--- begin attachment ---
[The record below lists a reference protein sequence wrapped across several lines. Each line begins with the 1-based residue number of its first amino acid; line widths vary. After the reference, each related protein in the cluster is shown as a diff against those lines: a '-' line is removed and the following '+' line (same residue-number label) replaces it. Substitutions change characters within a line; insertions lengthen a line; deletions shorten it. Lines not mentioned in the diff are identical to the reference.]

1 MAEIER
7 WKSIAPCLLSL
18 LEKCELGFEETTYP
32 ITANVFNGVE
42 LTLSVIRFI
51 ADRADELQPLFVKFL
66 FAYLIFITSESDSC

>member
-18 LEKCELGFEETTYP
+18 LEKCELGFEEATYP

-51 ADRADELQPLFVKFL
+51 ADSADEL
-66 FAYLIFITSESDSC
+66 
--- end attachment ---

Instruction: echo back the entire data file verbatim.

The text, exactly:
[The record below lists a reference protein sequence wrapped across several lines. Each line begins with the 1-based residue number of its first amino acid; line widths vary. After the reference, each related protein in the cluster is shown as a diff against those lines: a '-' line is removed and the following '+' line (same residue-number label) replaces it. Substitutions change characters within a line; insertions lengthen a line; deletions shorten it. Lines not mentioned in the diff are identical to the reference.]

1 MAEIER
7 WKSIAPCLLSL
18 LEKCELGFEETTYP
32 ITANVFNGVE
42 LTLSVIRFI
51 ADRADELQPLFVKFL
66 FAYLIFITSESDSC

>member
-18 LEKCELGFEETTYP
+18 LEKCELGFEEATYP

-51 ADRADELQPLFVKFL
+51 ADSADEL
-66 FAYLIFITSESDSC
+66 